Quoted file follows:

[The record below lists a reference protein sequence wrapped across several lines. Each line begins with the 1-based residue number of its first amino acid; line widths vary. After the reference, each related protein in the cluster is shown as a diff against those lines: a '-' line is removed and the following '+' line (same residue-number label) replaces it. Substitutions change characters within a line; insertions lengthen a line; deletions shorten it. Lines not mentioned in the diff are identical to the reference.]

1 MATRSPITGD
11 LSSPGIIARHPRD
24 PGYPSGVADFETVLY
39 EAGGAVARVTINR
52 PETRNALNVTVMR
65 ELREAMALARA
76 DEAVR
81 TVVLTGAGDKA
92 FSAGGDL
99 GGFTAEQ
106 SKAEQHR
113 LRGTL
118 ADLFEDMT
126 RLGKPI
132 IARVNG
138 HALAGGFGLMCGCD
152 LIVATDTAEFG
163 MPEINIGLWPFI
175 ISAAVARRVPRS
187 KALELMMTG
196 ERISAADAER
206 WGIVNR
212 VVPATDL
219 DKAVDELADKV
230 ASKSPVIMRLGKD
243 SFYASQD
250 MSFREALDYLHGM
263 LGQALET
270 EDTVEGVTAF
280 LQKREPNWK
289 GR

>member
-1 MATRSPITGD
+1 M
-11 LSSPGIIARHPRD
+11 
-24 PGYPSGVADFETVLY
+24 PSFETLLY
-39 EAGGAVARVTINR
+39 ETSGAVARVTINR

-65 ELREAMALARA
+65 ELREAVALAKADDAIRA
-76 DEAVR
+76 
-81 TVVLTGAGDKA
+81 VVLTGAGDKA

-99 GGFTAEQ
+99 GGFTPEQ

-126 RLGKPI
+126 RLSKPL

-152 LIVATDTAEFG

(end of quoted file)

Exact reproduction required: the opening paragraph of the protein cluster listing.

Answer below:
[The record below lists a reference protein sequence wrapped across several lines. Each line begins with the 1-based residue number of its first amino acid; line widths vary. After the reference, each related protein in the cluster is shown as a diff against those lines: a '-' line is removed and the following '+' line (same residue-number label) replaces it. Substitutions change characters within a line; insertions lengthen a line; deletions shorten it. Lines not mentioned in the diff are identical to the reference.]